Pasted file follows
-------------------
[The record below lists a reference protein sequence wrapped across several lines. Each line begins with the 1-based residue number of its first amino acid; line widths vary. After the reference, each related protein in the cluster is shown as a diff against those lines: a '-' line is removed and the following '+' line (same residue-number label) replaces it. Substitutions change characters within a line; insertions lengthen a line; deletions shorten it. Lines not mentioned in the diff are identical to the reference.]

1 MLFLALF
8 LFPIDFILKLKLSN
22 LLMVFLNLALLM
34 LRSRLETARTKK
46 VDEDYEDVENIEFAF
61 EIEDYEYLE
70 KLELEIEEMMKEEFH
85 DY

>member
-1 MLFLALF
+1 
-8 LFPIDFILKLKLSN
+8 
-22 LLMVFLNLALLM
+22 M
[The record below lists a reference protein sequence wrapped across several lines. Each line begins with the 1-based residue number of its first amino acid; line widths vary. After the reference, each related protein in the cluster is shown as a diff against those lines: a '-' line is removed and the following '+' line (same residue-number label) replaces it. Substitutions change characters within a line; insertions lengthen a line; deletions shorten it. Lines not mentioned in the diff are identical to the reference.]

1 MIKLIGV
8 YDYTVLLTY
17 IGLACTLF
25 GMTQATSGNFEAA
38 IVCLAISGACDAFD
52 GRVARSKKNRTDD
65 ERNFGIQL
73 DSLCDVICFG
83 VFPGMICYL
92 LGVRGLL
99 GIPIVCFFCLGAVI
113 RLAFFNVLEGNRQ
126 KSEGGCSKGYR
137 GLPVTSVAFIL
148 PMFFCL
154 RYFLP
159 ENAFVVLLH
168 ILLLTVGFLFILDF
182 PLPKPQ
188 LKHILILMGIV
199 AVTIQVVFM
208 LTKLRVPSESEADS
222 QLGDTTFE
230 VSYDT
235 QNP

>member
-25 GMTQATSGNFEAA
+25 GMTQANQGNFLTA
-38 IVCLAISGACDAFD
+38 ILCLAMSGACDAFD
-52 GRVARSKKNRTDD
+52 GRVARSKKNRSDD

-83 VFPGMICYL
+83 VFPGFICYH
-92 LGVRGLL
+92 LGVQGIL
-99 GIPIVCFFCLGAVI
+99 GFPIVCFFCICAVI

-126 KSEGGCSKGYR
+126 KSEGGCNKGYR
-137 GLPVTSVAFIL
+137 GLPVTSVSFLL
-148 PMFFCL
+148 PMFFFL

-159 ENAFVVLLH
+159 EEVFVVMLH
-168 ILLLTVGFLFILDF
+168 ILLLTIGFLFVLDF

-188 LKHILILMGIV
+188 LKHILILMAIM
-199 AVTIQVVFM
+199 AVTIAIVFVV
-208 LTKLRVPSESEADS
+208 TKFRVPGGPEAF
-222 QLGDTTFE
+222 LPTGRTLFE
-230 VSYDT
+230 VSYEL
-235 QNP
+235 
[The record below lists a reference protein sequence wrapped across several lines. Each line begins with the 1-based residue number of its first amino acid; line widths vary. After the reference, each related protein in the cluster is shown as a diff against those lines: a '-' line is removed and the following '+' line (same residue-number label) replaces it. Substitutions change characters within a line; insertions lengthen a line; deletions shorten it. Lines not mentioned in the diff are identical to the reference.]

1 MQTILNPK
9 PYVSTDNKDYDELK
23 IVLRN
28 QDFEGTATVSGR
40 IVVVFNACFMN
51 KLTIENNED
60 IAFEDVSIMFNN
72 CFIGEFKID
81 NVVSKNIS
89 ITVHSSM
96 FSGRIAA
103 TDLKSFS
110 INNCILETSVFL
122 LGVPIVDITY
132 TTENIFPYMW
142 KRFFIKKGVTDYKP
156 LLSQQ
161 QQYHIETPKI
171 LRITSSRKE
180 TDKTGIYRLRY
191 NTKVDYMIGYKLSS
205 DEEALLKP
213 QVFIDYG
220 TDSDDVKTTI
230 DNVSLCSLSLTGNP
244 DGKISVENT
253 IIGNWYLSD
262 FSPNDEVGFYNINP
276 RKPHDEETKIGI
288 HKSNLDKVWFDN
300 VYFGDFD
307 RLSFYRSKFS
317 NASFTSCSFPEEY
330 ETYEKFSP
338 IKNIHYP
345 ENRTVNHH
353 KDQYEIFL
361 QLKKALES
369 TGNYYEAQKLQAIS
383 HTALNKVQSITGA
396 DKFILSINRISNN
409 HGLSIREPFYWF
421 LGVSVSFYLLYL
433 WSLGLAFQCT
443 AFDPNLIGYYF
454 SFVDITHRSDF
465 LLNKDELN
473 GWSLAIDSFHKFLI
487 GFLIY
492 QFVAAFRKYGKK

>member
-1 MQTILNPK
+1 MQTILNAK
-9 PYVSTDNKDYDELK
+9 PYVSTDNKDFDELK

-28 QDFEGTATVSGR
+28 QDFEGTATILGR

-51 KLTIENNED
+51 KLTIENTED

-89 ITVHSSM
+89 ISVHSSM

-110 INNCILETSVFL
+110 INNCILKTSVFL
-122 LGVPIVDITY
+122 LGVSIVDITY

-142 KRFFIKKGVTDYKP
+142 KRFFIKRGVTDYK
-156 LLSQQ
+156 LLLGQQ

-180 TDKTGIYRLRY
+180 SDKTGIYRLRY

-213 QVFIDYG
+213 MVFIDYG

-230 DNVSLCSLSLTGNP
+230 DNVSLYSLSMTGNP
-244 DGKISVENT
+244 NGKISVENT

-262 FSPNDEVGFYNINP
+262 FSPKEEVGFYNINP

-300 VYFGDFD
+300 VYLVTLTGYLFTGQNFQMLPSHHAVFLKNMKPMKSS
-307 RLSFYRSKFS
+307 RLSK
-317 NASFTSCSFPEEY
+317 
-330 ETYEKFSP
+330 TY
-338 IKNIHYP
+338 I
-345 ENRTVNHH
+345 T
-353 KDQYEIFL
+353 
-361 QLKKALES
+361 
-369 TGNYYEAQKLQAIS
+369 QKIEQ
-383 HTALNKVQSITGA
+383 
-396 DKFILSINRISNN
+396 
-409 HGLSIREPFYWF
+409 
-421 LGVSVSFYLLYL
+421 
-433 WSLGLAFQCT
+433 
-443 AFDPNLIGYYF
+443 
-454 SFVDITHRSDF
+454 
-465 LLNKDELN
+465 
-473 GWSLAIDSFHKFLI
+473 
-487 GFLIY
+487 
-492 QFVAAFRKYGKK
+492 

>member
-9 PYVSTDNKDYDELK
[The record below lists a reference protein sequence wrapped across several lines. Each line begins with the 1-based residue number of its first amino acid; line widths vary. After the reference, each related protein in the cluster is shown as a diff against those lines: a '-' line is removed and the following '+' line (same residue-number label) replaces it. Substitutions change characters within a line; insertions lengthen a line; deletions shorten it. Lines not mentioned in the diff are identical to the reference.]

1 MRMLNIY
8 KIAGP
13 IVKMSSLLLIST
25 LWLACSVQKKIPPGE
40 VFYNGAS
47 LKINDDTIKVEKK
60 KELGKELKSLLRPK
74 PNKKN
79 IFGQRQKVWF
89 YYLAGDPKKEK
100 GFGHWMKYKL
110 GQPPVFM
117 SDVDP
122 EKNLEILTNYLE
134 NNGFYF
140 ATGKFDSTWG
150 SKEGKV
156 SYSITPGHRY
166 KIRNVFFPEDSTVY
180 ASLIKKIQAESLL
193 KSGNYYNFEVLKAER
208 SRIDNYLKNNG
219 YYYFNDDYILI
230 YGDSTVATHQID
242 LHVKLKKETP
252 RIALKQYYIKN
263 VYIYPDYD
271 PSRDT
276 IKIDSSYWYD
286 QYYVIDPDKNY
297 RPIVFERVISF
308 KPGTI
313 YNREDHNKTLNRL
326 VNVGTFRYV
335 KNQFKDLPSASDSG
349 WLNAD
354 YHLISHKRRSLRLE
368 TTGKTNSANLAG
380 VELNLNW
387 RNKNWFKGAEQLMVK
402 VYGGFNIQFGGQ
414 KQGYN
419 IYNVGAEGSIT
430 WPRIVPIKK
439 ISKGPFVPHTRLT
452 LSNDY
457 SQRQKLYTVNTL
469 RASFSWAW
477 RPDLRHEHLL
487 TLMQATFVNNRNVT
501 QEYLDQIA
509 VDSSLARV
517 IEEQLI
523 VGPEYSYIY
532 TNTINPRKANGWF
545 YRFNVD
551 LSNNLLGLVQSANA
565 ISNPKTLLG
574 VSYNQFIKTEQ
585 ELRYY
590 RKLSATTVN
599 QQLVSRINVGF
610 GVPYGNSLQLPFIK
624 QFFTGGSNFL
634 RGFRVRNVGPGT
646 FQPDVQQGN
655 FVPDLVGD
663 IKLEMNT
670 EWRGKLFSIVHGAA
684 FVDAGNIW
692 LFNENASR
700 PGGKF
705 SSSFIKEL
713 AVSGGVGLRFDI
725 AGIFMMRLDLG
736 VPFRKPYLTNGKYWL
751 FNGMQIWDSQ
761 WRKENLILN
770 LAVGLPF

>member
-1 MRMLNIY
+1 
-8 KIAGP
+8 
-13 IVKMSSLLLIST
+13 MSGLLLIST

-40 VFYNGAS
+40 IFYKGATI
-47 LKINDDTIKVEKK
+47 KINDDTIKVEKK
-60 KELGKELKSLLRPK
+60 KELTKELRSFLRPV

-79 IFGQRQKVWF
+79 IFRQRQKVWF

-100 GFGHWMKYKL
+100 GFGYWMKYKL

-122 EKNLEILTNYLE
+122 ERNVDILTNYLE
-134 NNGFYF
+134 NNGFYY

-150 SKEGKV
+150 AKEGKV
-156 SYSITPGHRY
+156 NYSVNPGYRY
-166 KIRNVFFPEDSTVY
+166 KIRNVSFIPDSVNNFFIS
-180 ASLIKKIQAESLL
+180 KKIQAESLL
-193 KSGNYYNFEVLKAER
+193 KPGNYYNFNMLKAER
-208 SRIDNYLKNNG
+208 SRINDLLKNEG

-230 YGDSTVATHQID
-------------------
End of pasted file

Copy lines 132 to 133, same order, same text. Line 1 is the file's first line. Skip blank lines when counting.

-9 PYVSTDNKDYDELK
+9 PYVSTDNKDFDELK